Steam heat and cold ground

In our roundup of the best new mysteries, a hip-hopper sells his soul to the devil, an abortion goes wrong in late-'60s Chicago, and a Minnesota sheriff's detective can't find her shifty cop husband.

By Charles Taylor
Published February 27, 2004 2:00AM (UTC)
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"Dirty South"
By Ace Atkins
304 pages
William Morrow

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It's clear by now that Ace Atkins' mysteries featuring blues history professor Nick Travers are all, in their way, ghost stories. Music has its own ectoplasm in these books. Sometimes those emanations come from the rare blues recordings Nick plays on his cassette deck. Most of the time, though, the vibrations the music leaves behind are in the places where those legendary and forgotten musicians played, in the lives of the people who knew them -- and they are not always a force for good. Atkins has kept faith with the idea that art has the power to take over our lives, turn it upside down, and shake it to pieces.

Atkins' first novel, "Crossroad Blues," found Nick lost in the mystery surrounding the death of Robert Johnson. Another part of Johnson's legend, the story of the blues guitarist selling his soul at the crossroads, reverberates through the fourth Nick Travers mystery, the terrifically titled "Dirty South." The focus here is on hip-hop, with Nick, a one-time pro football player, helping out an old teammate who has made a killing as a hip-hop impresario. Nick's buddy is in debt to some very bad men and is trying to hold on to his new meal ticket, a 15-year-old millionaire rapper named Alias.

The prickly, implied idea behind "Dirty South" is that, except for an older generation of black people (and mostly Southern blacks at that), blues has become almost entirely of interest only to white folks, fans and archivists and academics like Nick himself. To the kids and young adults hooked on hip-hop, the blues is as antiquated as a tub washing machine with a wringer on top. Atkins doesn't berate Alias or the hip-hop fans who turn up in the book for ignoring their heritage; he realizes that's an old duffer's game.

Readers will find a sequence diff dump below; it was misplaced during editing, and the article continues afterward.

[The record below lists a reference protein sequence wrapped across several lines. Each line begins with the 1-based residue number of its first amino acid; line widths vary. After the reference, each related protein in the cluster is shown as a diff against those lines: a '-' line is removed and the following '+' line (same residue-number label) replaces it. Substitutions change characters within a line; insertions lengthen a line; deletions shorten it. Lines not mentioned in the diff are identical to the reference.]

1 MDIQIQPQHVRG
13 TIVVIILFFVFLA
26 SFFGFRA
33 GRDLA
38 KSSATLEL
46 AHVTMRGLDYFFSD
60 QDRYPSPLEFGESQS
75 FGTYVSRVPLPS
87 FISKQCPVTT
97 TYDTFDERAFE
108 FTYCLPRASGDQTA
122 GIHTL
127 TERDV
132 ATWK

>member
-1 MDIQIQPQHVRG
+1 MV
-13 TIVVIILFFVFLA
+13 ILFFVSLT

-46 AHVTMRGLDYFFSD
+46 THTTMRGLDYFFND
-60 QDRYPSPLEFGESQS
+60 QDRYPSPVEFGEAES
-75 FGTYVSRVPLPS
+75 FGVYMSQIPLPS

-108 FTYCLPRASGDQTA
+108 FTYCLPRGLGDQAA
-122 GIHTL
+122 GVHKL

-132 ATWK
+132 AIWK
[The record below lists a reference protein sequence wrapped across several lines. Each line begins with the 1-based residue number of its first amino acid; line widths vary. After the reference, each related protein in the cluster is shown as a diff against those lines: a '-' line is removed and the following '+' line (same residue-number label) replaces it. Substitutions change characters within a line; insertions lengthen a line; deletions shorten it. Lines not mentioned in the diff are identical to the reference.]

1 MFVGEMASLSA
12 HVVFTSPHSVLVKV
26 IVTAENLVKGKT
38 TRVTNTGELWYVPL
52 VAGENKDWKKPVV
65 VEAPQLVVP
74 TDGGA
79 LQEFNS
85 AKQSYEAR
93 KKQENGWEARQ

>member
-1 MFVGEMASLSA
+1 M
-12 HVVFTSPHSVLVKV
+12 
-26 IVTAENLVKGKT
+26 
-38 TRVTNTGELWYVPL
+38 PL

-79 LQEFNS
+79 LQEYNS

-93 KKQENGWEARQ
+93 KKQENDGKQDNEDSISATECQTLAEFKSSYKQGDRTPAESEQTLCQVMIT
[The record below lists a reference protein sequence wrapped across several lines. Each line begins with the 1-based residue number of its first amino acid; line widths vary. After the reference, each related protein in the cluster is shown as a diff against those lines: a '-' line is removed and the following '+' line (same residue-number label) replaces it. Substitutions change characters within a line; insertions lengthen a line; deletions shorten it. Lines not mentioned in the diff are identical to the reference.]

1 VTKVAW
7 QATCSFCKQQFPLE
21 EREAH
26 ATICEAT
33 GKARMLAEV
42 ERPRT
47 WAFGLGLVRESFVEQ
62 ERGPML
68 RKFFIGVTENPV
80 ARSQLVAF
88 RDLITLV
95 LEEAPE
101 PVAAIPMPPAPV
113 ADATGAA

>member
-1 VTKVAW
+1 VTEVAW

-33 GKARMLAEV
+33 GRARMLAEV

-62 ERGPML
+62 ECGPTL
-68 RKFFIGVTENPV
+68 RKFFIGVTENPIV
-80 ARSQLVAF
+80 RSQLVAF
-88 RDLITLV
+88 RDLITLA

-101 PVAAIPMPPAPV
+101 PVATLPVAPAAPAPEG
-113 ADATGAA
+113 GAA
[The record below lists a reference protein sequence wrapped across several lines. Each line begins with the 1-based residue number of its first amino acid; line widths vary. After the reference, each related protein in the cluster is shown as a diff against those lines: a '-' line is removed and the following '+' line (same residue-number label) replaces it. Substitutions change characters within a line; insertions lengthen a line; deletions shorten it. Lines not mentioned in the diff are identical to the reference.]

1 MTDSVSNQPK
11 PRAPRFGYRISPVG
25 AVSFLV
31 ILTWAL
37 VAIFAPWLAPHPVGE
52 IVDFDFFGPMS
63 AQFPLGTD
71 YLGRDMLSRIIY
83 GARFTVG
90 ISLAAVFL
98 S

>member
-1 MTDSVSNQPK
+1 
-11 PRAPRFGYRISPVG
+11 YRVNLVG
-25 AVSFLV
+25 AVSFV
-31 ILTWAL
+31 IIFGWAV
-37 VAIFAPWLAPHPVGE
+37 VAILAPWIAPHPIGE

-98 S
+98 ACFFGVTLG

What makes "Dirty South" so potent is Atkins' suggestion that hip-hoppers who've never heard of Robert Johnson may be living out part of his legacy: In the world of "Dirty South" there's always a devil waiting at the crossroads to tempt these kids into selling their souls. (The plethora of posthumous releases in the hip-hop racks of the record store bear out Atkins' implied contention that the most profitable rapper is a dead one.) The sting of the book is that instead of gaining the chops Johnson did, they are trading away what made their music special. "You like seein' your face off buses and bein' thug-lipped over Times Square and it's cool," says Alias at one point, "but somehow you feel like you losin' you. Your rhymes not comin' out the way you feel. The beats you hear sound like someone openin' up a tin can."

The mystery Atkins sets up here is good, solidly constructed as his mysteries always are. But what works its way under your skin is Atkins' peculiar combination of realism and eeriness. The raggedy assassin who sets off after Nick is a walking bad dream, and he materializes and disappears with the insidiousness of a truly evil spirit. As a writer, Atkins knows how to walk fine lines with perfect balance; his books are compassionate, hard and richly atmospheric in a way that never overshadows narrative. As much as anyone else writing, he escapes the sentimentality that bedevils hard-boiled fiction. The end of "Dirty South" finds Nick settled in a way that suggests, if not the end of his journey, at least some well-earned peace. You'd have to be a piker to begrudge Nick that -- but I really hope "Dirty South" isn't his final appearance in print.